Light gold in the glass with a distinct greenish cast, this wine has rich aromas of apples and peaches with hints of white flowers. In the mouth the wine has a silky texture with apple and peach flavors tinged by a bright lemon curd juiciness that lingers through the finish.
Wine Advocate 88 points - A Roussanne, Marsanne, Viognier blend, the 2011 Woodcutters RMV yields subtle floral notes over a core of fresh pears and white peaches. Dry, light to medium-bodied an elegantly fruited of honeyed peach in the mouth, it finishes with gentle medium to long persistence. I recently tasted a 2001 vintage representing Powell’s early offering of this style (which is also represented by the upper level “Steading Blanc” label) and it is aging beautifully, so I’d say there’s no rush to drink and it should cellar to at least 2015+. (Dec 2012)
One of Australia’s leading wineries, Torbreck Vintners was founded by David Powell in 1994. He affectionately named his winery “Torbreck” after a forest in Scotland where he once worked as a lumberjack. Torbreck produces wines exclusively from the most revered vineyards in the Barossa Valley, home to some of the oldest vines and clonal material in the world, thanks to its freedom from phylloxera. Red wines are produced from the classic Barossa varieties –Grenache, Shiraz and Mataro, using manual, traditional methods. White wines are produced from Semillon, Viognier, Marsanne and Roussanne. The wines have been praised effusively since the beginning by the world’s leading wine critics, journalists and opinion leaders and are represented on the wine lists of the world’s best restaurants. In 2008 the completion of a state of the art, eco-friendly winery, packaging and administration building has meant the realization of David’s goal to have all Torbreck wines produced and bottled on the estate.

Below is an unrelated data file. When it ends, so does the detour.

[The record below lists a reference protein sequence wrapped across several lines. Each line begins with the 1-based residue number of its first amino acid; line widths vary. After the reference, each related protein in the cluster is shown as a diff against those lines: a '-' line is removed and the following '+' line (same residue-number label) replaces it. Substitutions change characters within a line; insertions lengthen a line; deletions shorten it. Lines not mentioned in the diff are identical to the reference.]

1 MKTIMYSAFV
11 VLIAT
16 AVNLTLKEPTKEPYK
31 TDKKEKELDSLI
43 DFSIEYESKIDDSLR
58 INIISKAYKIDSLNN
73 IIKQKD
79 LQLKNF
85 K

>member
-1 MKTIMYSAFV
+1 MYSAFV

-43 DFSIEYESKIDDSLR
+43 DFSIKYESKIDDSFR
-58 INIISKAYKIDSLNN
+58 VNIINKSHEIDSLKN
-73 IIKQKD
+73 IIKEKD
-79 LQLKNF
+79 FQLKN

|(46% Roussanne/41% Viognier/13% Marsanne). The varities were gently pressed and naturally settled for 24 hours. The Rousanne was racked to tank and the Marsanne and Viognier were transferred to neutral French barriques for fermentation. Each parcel was aged on its lees for seven months prior to assemblage.